Wednesday, May 03, 2006

An Apple a Day or Pray

Call us crazy, but when we at Holier Than Thou visit the doctor, the last thing we want to do is discuss religion. Anxiously wearing a paper dress while sitting on an examination table puts us in a decidedly stoic mood and definitely not chatty about issues like the existence of God and spirituality. But perhaps we’ll soon be in the minority.

According to a recent survey of 2,000 doctors by the University of Chicago there is an emerging view that in order to treat the whole patient, doctors should address religion and spirituality.

So, read the statements below and match them with the percentages.

1. This percentage of doctors say it’s always or usually appropriate to inquire about a patient’s religion or spirituality.
2. This percentage of doctors say it’s okay to discuss religion or spirituality when a patient brings it up.
3. This percentage of doctors say they often or always pray with patients.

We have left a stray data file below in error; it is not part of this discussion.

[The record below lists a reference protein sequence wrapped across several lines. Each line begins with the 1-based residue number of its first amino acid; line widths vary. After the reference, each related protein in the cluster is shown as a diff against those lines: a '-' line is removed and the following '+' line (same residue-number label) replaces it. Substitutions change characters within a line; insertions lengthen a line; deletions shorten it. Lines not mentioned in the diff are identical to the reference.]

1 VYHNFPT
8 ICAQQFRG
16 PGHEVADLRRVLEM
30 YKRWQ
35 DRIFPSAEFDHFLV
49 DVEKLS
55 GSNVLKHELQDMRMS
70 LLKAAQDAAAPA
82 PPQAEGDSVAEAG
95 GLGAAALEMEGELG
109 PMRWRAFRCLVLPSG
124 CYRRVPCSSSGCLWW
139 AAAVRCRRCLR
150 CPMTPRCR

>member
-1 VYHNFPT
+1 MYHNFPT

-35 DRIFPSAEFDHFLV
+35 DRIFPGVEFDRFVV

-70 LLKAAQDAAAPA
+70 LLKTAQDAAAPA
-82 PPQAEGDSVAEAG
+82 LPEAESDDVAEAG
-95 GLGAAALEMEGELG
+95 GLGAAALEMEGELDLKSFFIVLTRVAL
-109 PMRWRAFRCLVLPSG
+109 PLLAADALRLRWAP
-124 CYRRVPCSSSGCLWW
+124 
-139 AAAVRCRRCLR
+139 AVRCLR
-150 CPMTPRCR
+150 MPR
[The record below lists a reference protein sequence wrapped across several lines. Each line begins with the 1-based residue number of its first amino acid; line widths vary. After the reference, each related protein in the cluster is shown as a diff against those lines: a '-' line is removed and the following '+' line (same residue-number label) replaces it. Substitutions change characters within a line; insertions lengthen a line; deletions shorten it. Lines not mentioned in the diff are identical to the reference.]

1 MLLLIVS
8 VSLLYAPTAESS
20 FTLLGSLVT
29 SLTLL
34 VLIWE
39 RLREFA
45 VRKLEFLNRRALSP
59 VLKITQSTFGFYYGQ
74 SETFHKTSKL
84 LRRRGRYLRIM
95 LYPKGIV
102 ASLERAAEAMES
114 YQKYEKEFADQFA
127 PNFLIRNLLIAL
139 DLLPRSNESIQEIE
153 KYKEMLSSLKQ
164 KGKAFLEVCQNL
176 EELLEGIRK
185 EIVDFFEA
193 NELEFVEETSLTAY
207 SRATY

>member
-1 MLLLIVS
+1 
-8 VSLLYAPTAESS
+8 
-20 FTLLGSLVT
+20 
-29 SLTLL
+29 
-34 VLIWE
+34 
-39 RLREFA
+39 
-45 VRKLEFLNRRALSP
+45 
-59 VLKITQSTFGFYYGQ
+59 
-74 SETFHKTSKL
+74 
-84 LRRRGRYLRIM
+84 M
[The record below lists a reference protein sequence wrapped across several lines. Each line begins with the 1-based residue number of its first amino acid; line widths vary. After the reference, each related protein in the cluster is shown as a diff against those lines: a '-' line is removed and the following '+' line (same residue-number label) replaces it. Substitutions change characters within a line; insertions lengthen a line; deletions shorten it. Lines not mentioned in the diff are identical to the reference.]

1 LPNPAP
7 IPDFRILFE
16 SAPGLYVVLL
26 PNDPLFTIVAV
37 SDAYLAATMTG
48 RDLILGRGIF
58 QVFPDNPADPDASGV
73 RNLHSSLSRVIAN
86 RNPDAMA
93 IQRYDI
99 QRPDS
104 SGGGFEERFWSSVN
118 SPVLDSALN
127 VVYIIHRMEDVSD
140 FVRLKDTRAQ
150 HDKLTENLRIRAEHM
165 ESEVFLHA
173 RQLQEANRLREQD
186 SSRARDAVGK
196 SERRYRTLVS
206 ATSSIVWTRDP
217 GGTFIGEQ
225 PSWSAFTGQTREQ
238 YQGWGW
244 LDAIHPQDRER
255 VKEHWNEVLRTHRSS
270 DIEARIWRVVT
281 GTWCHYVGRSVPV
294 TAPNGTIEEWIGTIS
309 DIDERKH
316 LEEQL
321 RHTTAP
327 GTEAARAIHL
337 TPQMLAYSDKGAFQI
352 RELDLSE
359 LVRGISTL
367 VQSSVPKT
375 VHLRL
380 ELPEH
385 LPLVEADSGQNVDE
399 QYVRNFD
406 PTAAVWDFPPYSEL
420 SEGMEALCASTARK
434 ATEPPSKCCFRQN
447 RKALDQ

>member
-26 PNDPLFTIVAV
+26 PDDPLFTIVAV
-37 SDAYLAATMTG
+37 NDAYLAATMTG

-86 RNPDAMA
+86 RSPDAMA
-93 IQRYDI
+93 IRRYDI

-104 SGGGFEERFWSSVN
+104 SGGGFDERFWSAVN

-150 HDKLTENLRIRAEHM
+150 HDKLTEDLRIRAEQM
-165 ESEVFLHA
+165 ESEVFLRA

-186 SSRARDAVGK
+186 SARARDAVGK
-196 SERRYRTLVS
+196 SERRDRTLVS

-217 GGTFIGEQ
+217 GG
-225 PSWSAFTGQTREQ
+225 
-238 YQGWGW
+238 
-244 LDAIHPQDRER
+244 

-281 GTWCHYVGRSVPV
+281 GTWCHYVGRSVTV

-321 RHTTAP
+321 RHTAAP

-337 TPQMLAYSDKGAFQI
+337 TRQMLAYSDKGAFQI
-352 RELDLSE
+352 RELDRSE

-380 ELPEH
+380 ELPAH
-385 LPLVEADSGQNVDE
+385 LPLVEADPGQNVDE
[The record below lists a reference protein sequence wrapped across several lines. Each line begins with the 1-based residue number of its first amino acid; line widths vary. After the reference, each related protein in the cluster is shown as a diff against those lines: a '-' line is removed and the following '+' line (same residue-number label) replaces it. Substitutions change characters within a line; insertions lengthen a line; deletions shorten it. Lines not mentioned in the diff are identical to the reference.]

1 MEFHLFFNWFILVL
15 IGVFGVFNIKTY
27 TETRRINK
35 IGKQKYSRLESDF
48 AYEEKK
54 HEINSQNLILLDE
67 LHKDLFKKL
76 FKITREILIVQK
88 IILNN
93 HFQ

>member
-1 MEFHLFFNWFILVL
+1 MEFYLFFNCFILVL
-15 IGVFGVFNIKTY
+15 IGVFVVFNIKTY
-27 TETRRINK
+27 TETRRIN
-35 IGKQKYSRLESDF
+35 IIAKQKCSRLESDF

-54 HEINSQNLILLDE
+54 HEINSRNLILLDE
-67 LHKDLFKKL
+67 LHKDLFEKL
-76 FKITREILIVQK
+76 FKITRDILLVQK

4. This percentage of doctors say they sometimes pray with patients.
5. This percentage of doctors say they rarely pray or never pray with patients.

A. 4 percent
B. 15 percent
C. 91 percent
D. 81 percent
E. 55 percent


1. E: 55 percent
2. C: 91 percent
3. A: 4 percent
4. B: 15 percent
5. D: 81 percent

In response to the survey, Richard Sloan of Columbia University Medical Center and colleagues have written in the New England Journal of Medicine that doctors are not trained to give spiritual counseling. That job, he argues, is better left to health care chaplains. With typical office visits lasting fewer than 20 minutes, spending time on religion can result in medical concerns getting short shrift, Sloan said. Moreover, bringing up religion can violate patients’ privacy.

“Many patients regard their religious faith as even more personal and private than their health,” Sloan says.


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